This is an extract from my third year notes on 'Computational Physics':(adsbygoogle = window.adsbygoogle || []).push({});

The Euler method is inaccurate because it uses the gradient evaluated at the initial point to

calculate the next point. This only gives a good estimate if the function is linear since the truncation error is quadratic in the step size.

My question is this:

If the function is linear, then the Euler method must give the exact answer as the gradient lies on the line. So, why does it say that the Euler method only gives a good estimate if the function is linear.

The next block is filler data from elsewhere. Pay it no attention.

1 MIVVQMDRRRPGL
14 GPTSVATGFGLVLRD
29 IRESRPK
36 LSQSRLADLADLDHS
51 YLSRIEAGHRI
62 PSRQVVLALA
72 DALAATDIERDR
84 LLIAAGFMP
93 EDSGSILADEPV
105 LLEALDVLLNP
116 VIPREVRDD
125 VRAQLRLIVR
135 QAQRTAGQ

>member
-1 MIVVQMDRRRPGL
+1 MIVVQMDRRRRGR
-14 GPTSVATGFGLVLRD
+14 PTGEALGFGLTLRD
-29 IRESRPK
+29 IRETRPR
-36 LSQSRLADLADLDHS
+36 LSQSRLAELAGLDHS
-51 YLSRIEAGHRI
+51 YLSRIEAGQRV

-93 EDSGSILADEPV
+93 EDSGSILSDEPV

Any ideas? Is it wrong?

Should it be the Euler method only gives a good estimate if the function isapproximatelylinear, so that the quadratic and higher order terms of the function in that case are much much smaller than the linear term so that the error is minimal?

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# Euler method question

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